Asylum seekers pitch tents in Ballsbridge park after Dublin city centre camp cleared

Up to 15 homeless asylum seekers, who had been staying on Mount Street, told State had no accommodation for them

Gardaí attended a private park in Dublin 4 on Thursday night as up to 15 homeless asylum seekers, told earlier by the International Protection Accommodation Services (IPAS) there was “no accommodation at this time”, pitched tents for the night.

The men, from Afghanistan and Somalia, arrived at St Mary’s Church Park on St Mary’s Road in Ballsbridge shortly before 9pm.

All had been sleeping in tents at the International Protection Office (IPO) in recent weeks until it was cleared on Wednesday morning. While some had been provided with shelter on Wednesday night they had been bussed back to the IPO on Thursday morning and told to wait for news of further accommodation offers.

On Thursday afternoon, however, along with scores of other men who had waited for five hours in the belief they would be offered shelter, they were handed letters by staff from IPAS.


“Due to the accommodation shortage within IPAS no further offers of accommodation can be made at this time. We have recorded your details and when appropriate accommodation becomes available, we will contact you by email with an offer,” it stated.

It is understood men without accommodation on Wednesday night slept in the city centre, on the seafront south of the city centre, in churches and with friends.

They were told by gardaí on Thursday afternoon to leave the IPO area immediately.

The men, who no longer had tents after the clearance operation on Wednesday, secured new tents at the Lighthouse charity on Thursday evening. At the suggestion of volunteers not connected to the Lighthouse – most of whom are women living in the Sandymount and Donnybrook areas – they went to a church park on Thursday night. The small park is the property of St Mary’s Catholic Church on Haddington Road.

Two of the women volunteers went to a local supermarket and returned with black rubbish bags for the men, wet-wipes and bottles of water. Another woman arrived with tarpaulin to put over the tents to protect against rain. Several of the men went to nearby Baggot Street and returned with cardboard boxes from shops to use as ground mats.

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As they pitched their tents a number of residents from adjacent roads arrived, some with torches which they shone at the tents, to investigate. The parish priest, Fr Fachtna McCarthy, arrived and spoke to volunteers at about the same time as gardaí from nearby Donnybrook.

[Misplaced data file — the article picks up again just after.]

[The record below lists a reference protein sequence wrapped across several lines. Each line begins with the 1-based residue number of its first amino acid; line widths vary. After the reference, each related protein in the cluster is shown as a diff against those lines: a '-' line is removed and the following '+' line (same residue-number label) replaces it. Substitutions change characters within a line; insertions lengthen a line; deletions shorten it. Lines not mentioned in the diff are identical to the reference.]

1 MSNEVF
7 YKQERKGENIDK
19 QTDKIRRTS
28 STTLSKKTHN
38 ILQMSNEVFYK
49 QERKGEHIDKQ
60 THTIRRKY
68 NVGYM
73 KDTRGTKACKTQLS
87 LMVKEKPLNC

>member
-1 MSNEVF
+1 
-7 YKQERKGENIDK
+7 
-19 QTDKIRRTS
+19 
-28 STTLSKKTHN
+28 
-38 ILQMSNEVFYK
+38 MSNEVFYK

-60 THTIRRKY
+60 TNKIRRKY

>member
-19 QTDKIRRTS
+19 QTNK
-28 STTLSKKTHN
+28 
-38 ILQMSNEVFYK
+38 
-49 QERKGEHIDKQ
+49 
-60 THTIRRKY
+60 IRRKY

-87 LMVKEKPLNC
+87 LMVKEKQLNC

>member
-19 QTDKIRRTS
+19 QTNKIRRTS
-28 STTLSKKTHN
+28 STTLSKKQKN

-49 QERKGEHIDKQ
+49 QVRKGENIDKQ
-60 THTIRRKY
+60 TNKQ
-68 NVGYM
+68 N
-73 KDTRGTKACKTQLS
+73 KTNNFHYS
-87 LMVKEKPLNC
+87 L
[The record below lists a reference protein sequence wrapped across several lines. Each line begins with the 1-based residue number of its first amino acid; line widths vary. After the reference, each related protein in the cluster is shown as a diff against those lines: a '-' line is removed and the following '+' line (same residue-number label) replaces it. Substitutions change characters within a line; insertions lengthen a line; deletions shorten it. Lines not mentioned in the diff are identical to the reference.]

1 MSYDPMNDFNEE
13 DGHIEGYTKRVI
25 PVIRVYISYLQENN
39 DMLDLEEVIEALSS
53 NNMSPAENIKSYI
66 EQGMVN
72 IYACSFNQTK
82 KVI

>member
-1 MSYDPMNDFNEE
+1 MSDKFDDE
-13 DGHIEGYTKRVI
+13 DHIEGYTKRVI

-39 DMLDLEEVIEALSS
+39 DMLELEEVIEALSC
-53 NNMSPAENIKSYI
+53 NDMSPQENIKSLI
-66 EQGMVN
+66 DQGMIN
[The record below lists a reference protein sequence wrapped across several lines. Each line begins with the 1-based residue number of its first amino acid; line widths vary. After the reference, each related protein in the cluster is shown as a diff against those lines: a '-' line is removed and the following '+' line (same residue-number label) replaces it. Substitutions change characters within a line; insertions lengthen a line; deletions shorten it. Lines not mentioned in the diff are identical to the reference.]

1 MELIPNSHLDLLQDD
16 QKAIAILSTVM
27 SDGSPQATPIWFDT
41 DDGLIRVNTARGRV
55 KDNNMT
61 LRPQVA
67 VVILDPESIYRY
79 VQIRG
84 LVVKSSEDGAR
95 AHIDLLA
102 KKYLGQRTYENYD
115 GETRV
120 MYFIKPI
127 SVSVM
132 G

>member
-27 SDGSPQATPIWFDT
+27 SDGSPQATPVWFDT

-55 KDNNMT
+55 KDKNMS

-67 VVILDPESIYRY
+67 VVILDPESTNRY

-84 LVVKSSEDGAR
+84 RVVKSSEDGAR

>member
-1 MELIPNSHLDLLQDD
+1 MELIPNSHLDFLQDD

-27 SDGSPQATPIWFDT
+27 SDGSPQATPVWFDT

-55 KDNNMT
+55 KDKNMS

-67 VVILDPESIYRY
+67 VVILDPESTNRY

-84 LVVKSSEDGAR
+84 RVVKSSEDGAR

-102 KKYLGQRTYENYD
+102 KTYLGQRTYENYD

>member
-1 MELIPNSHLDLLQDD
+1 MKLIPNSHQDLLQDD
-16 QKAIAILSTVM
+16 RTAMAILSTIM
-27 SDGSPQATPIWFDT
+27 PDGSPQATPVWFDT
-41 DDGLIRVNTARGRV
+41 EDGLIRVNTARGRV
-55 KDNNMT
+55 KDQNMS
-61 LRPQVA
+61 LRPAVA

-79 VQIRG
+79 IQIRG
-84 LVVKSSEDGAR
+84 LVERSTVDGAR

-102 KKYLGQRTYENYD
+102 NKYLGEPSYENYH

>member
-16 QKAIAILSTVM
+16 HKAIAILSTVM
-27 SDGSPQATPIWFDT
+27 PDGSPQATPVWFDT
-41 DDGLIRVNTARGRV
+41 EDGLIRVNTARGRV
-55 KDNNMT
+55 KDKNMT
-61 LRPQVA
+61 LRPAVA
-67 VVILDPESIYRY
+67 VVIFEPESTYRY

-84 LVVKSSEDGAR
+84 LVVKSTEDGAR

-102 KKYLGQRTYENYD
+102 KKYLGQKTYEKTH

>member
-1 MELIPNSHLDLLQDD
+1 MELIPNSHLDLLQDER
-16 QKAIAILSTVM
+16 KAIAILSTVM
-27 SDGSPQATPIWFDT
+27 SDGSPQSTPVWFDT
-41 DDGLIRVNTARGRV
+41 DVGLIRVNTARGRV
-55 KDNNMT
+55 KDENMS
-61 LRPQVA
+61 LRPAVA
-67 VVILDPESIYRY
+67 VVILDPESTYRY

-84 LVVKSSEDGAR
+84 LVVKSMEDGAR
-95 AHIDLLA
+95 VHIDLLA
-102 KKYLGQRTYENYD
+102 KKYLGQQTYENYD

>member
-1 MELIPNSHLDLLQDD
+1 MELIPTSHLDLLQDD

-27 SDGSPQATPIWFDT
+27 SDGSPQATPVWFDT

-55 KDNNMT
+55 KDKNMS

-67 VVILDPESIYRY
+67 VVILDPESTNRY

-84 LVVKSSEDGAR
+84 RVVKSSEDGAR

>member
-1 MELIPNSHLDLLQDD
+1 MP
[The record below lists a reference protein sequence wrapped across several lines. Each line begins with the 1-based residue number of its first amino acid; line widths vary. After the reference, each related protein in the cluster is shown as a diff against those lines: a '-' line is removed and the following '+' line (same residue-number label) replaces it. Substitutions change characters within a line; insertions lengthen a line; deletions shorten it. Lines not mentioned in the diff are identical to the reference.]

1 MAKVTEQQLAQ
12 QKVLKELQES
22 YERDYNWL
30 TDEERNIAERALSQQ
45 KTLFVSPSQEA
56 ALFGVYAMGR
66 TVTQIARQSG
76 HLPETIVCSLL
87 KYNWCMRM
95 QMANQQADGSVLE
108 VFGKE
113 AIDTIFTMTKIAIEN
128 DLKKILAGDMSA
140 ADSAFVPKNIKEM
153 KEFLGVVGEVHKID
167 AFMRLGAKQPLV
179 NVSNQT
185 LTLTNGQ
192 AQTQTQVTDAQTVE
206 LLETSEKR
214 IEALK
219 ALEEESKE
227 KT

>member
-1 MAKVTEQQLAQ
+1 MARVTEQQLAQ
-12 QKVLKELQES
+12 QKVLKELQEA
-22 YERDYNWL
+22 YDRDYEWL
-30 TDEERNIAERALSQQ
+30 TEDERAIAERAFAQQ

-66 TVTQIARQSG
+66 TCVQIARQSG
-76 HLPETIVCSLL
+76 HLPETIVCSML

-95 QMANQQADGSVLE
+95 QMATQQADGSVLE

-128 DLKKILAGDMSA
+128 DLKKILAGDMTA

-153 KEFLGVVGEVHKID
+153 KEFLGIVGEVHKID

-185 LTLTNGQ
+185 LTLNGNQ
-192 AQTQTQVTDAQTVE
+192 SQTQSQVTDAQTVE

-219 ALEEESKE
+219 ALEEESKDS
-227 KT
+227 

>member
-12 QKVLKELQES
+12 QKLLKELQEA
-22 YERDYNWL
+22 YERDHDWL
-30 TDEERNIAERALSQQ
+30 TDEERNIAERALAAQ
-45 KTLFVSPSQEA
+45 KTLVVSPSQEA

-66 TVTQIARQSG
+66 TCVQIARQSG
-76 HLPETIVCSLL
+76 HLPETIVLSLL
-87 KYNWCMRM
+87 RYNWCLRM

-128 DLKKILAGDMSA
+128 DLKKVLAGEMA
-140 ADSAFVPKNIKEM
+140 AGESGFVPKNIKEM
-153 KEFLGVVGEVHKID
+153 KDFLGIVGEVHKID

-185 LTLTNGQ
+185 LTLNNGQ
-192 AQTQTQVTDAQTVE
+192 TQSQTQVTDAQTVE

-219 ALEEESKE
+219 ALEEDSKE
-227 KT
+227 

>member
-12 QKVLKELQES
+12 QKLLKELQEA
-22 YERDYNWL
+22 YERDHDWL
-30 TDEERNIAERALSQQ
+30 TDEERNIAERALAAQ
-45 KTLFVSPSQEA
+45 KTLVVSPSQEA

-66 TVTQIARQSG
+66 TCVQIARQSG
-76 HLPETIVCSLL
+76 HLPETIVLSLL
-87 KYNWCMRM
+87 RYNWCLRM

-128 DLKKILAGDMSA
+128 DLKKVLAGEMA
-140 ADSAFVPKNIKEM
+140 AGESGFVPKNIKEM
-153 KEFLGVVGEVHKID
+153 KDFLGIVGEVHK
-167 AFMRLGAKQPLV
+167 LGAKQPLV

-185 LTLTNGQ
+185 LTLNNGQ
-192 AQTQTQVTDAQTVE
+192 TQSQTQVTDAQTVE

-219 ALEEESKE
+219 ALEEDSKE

Fr McCarthy, having spoken to volunteers and gardaí, said he had “great sympathy” for the men. He agreed they could stay overnight in the park on condition they left by 8.30am on Friday as adjoining primary schools opened. A further concern was that confirmations were due to take place on Saturday and the park would be in use for parishioners’ family photographs.

Gardaí advised they would be patrolling the area through the night. They asked that the men “be respectful of the local residents”. They provided contact numbers if the men had any safety concerns themselves. They said they did not want “the situation to escalate” and asked that the men leave the park before local primary schools opened on Friday morning.

On Friday morning, the men left peacefully without incident. There were no gardaí present as they left the park. A number of locals assisted them dismantling their tents and packing up their belongings.

Immigration changes discussed

Ministers met on Thursday at the Cabinet Committee on Migration to discuss the State’s response to the issue of immigration, where the changes were discussed.

Planning rules around modular builds may be changed to give the State the ability to build a greater level of rapid builds for international protection applicants as well as Ukrainian refugees.

At present, regulations allow the Government to fast-track the development of modular units for Ukrainian refugees. Two Government sources said that this may be extended to include units for international protection applicants and, eventually, students.

Ministers discussed in-depth future plans for accommodation for both refugees and asylum seekers with the Government keen to move to a longer term plan for use of modular accommodation given a recent drop in the number of Ukrainian refugees seeking support in Ireland.

Minister for Justice Helen McEntee told the meeting that fast processing times for safe countries has reduced the numbers of people coming to Ireland from those countries by 50 per cent.

An accelerated process has been in place for eight countries since November 2022. Applications from these counties have halved.

She said Georgia was added to the safe countries list when it had the highest number of applicants, pointing out that it is now not in the top ten.

The meeting also heard an update on legislation the Cabinet approved to close the legal loophole following the High Court ruling that the UK could not be considered a safe country. Ministers were told that the new laws would be passed through the Houses of the Oireachtas by June. Ms McEntee said the current situation means a Nigerian who comes to Ireland through the UK will be returned to Nigeria if their application for asylum is unsuccessful.

The Government wants to send a “clear signal” that people coming across the border need to be aware they will be sent back to Nigeria if a negative decision is given.

The committee also heard that there were 513 deportation orders issued up to the end of April. Of these, 186 were removed from the State, including 136 voluntary repatriations

Kitty Holland

Kitty Holland

Kitty Holland is Social Affairs Correspondent of The Irish Times